Either way – what can we do personally and collectively to overcome these barriers to engagement and participation?
To reduce them, undermine them, clamber over them?
Is it possible to be disengaged – or are we just engaged in other things, with other folk? Do we label people apathetic as a way of avoiding a real inspection of our own work?
Apathy historically means ‘free from pain’. To what extent are choices not to engage sensible means of avoiding pain, disappointment and failure?
How often is the ‘engagement’ that we are offered really in our own interest? Or is it often more serving policy makers and service providers.
Whether you are on ‘the outside looking in’, or on the inside, wondering why we don’t engage… let’s start looking for clues…
I would welcome your comments, insights and experiences of engagement, good, bad and ugly…
Please follow the link below to a pdf of the mindmap produced at the Dismantling Barriers event…
Wheeler Hall in Leeds was packed for this conference, as busy as I have ever seen it, which I think reflects a couple of trends:
- the increasing interest of funders and policy makers in using community development to achieve their policy goals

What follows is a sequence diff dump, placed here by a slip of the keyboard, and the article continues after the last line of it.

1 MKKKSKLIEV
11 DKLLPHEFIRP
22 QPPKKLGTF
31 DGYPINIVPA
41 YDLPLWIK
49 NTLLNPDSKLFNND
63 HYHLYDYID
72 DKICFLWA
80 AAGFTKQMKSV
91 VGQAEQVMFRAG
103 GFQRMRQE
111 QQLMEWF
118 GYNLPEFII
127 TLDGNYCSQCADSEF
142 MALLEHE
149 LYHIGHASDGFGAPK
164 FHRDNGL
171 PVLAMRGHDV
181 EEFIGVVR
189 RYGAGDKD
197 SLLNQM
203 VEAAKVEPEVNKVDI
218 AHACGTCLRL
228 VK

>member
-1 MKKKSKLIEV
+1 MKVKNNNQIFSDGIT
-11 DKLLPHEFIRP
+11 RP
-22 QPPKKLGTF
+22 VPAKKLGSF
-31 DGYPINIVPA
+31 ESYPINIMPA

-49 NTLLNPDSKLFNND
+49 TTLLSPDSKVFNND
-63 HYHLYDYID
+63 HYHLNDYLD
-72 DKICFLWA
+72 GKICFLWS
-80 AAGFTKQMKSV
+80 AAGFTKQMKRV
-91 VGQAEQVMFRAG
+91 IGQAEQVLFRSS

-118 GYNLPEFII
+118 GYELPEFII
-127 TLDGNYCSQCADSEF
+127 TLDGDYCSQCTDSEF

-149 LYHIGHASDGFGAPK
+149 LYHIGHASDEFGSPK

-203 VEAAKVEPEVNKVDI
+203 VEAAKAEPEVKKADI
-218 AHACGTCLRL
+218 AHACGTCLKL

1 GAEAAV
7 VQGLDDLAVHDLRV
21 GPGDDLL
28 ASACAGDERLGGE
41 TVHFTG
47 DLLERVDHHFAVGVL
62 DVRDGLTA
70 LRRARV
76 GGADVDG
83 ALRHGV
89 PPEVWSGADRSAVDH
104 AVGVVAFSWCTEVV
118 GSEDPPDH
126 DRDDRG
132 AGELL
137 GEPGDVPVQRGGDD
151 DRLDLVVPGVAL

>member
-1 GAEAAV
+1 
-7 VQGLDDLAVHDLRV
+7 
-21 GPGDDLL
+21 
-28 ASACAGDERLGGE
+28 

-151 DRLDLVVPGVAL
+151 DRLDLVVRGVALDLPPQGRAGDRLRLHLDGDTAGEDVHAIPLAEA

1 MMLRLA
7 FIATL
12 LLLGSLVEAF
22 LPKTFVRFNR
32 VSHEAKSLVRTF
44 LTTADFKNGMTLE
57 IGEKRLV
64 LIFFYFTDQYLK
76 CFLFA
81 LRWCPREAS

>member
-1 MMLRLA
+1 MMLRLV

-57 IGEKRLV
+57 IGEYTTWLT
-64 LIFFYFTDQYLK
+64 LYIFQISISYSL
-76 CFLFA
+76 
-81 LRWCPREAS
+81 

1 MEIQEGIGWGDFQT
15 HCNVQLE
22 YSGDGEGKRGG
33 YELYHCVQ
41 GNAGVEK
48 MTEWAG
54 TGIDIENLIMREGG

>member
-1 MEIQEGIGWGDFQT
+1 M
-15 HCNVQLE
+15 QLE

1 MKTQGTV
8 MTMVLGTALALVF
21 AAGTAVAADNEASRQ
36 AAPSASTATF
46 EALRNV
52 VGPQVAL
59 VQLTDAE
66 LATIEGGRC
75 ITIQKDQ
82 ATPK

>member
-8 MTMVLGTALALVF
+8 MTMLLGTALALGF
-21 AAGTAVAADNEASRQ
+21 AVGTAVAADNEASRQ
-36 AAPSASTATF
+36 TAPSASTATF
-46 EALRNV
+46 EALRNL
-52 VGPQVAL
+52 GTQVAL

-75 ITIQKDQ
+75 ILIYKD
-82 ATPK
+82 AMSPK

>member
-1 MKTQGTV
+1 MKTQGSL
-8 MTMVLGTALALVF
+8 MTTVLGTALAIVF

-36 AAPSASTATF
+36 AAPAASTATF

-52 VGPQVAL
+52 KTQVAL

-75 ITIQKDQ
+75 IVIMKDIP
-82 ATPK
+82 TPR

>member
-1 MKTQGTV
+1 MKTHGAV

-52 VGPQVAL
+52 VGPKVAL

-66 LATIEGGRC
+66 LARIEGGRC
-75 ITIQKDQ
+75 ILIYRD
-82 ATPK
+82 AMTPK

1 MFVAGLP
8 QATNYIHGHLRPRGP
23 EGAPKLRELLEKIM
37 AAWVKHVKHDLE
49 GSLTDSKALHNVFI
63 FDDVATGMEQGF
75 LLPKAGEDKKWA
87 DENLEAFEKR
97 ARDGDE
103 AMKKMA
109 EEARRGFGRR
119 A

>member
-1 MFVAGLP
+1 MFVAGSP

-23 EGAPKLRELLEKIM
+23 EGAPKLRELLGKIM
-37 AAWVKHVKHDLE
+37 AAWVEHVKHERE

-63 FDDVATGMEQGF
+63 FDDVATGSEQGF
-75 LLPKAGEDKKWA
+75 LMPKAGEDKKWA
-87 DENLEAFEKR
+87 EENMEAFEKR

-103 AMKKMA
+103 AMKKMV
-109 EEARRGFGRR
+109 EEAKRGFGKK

- an increasing need to turn to our fellow citizens to tackle the small and big challenges in life as the impotence of governments becomes increasingly apparent.
The conference opened with John Low from JRF providing a retrospective of his 40 year career in community development spanning major periods of work in Halton Moor, then Wrexham and finally Bradford, with an emphasis on highlighting strengths and weaknesses in different approaches to community development and importantly lessons that had been learned. I am not attempting here to report what the various speakers actually said, as much as the thoughts that they triggered in my head with their words.